Photo Credit: Tomer Neuberg / Flash 90
Arriving in Israel at Ben-Gurion Airport. March 20, 2020

After a long, dry spell holding back Diaspora Jewry from visiting the Holy Land due to the risk of contagion from the novel coronavirus, Israel’s Population and Immigration Authority has made a few exceptions to its ban on foreigners.

Here are the updated exceptions, as reported by the Hebrew-language Makor Rishon newspaper:

  • Immediate family members, spouses, children and grandparents of an Israeli citizen / resident can enter to attend bar/bat mitzahs.
  • The foreign spouse-to-be of an Israeli citizen or permanent resident and his/her immediate (first-degree) family may also enter.
  • Parents of Israeli citizens expecting to give birth within a month – or who gave birth in the previous month – may also enter.
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Everyone wishing to travel to Israel under these circumstances still must apply for a special permit at your local Israeli Consulate. (No stampeding allowed.)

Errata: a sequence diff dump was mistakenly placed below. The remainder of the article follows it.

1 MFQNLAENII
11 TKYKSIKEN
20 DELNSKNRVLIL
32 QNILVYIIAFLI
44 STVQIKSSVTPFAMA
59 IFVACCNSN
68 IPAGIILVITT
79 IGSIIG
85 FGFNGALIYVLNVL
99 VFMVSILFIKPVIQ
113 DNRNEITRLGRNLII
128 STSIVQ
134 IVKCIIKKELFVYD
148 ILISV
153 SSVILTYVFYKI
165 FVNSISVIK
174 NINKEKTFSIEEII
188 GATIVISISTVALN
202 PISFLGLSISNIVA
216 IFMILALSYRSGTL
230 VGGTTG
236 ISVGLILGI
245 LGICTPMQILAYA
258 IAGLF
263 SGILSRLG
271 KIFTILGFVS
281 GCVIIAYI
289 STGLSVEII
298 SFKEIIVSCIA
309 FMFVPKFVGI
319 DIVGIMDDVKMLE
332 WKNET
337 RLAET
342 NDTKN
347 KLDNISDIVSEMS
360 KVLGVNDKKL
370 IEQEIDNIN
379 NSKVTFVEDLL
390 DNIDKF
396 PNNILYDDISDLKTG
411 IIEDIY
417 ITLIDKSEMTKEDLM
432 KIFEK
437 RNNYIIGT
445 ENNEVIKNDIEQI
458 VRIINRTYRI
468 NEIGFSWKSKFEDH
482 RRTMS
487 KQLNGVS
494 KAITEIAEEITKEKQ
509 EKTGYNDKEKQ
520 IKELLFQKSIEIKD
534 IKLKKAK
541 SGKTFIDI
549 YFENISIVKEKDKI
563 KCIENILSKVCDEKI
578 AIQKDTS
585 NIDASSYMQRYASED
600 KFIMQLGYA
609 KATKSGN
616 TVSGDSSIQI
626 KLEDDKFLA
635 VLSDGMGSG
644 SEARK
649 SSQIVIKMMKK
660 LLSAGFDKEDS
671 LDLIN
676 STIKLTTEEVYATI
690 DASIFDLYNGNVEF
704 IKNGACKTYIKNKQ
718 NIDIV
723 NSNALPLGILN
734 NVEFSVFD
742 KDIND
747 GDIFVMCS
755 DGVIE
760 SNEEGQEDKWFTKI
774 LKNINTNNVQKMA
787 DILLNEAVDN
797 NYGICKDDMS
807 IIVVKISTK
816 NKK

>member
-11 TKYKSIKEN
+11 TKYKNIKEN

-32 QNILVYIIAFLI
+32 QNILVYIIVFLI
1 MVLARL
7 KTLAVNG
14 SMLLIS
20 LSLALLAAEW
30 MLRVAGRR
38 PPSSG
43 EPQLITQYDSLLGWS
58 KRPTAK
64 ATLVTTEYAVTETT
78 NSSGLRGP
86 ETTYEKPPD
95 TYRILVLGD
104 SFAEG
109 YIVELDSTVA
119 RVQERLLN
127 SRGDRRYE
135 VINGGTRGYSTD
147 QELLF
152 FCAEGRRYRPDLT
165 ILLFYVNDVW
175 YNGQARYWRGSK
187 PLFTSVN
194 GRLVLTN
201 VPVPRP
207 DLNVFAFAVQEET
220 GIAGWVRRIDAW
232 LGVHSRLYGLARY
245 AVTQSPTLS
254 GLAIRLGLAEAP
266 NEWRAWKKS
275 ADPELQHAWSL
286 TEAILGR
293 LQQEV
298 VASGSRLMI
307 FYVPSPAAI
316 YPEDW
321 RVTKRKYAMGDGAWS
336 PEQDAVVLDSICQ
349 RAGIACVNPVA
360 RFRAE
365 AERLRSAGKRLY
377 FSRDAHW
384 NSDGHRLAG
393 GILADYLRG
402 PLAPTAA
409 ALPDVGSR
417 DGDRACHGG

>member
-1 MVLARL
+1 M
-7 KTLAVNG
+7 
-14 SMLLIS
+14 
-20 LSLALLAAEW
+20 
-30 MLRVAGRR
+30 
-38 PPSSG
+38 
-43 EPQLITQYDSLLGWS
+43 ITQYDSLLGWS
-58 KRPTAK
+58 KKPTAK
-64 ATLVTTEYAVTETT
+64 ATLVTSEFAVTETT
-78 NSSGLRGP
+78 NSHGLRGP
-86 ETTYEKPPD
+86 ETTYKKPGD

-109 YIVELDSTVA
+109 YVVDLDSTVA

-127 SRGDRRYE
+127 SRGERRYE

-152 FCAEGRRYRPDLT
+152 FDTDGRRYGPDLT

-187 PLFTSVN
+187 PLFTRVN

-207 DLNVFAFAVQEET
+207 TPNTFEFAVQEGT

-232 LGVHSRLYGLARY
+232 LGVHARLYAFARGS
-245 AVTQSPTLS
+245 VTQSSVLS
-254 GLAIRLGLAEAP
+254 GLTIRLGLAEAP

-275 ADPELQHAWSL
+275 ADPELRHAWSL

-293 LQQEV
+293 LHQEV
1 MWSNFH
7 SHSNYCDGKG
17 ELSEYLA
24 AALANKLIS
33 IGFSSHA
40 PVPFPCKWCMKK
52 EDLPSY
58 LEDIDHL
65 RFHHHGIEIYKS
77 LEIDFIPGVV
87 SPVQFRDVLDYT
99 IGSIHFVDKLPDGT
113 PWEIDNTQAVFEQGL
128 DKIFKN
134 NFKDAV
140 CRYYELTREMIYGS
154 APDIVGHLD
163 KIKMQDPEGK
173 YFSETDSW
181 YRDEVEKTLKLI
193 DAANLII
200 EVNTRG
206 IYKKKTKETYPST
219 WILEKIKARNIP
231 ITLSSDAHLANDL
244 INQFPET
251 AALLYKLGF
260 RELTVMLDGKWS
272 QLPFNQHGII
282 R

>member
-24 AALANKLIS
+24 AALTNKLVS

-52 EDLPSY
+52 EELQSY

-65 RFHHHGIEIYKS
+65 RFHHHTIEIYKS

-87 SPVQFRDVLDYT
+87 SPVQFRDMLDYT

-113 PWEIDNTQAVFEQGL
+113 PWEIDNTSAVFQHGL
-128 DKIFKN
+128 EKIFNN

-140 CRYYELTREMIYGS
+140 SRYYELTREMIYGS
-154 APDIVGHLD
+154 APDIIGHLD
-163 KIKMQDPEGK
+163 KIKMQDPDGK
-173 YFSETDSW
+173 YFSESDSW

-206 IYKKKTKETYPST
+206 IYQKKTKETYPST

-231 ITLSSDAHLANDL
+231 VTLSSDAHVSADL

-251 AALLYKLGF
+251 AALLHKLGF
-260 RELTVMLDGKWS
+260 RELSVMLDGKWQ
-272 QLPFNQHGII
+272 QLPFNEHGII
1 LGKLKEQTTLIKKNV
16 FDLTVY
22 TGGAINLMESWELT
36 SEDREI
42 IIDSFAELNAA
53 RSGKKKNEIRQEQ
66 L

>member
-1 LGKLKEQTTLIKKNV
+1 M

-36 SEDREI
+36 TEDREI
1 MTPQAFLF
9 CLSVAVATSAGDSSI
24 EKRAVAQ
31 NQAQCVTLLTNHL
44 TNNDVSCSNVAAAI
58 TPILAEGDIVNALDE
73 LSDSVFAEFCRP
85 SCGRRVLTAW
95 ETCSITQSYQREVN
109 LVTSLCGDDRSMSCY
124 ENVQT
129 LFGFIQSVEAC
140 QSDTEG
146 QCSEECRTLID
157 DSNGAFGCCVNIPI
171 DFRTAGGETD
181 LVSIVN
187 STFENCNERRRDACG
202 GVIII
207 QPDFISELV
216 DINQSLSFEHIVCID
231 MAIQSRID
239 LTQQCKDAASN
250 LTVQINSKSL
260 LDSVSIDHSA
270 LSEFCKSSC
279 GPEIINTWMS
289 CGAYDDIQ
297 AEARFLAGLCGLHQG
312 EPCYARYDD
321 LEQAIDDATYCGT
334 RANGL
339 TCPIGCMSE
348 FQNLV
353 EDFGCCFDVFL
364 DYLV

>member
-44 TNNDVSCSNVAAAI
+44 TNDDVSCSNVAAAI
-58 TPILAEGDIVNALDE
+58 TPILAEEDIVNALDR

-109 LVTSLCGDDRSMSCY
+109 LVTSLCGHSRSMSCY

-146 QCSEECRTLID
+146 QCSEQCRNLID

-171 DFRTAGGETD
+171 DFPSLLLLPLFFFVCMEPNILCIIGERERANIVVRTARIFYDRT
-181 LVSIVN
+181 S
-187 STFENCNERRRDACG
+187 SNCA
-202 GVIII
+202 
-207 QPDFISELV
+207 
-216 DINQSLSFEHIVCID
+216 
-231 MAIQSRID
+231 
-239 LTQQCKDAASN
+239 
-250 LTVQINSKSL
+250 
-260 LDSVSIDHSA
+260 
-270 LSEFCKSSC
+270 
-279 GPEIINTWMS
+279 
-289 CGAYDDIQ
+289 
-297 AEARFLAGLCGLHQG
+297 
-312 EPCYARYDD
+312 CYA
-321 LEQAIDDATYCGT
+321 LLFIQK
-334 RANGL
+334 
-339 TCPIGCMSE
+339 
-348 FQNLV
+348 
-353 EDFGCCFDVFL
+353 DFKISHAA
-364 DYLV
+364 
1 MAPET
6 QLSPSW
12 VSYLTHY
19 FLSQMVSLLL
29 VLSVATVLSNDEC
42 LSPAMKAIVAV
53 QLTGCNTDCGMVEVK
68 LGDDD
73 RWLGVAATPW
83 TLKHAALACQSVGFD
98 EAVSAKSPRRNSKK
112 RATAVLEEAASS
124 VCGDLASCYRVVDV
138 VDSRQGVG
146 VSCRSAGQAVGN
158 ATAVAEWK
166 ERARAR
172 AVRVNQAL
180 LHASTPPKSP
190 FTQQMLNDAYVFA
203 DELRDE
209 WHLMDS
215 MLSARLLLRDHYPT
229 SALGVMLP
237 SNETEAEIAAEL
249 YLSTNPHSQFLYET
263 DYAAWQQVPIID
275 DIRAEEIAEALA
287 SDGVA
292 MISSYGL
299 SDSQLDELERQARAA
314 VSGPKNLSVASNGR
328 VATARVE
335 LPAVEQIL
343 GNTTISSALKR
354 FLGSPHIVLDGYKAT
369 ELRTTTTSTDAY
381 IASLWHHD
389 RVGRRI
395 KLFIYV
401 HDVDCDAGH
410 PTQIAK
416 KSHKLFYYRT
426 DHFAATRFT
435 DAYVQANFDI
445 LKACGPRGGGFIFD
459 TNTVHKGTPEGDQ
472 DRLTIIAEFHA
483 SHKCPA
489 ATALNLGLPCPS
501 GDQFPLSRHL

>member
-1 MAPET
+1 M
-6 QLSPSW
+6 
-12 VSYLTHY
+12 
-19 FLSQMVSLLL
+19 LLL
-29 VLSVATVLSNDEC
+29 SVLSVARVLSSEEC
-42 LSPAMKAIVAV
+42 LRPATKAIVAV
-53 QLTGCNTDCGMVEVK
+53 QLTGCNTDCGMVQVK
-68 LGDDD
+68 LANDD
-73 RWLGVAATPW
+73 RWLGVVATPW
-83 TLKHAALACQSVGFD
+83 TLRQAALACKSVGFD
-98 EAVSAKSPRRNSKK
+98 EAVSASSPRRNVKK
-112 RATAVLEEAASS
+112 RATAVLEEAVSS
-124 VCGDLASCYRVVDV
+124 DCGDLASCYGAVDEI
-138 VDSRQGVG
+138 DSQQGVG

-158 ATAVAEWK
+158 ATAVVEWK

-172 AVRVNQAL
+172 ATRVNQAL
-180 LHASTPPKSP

As reported by Makor Rishon, those who wish to enter must show proof of medical insurance, including COVID-19 coverage, prior to boarding the plane or you will not be allowed on to the flight.

Those who come to Israel must commit to being in quarantine for a 14 day period in a suitable place and will not be allowed to leave the country before the end of that isolation period. (Yes it really is a great excuse to use at work …)

Please be aware the ban on foreigners is still slated to continue until August 1 and it is possible that it may be extended once again.

Then again, it could be simply canceled, and tourism may begin to blossom as before …

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Hana Levi Julian is a Middle East news analyst with a degree in Mass Communication and Journalism from Southern Connecticut State University. A past columnist with The Jewish Press and senior editor at Arutz 7, Ms. Julian has written for Babble.com, Chabad.org and other media outlets, in addition to her years working in broadcast journalism.
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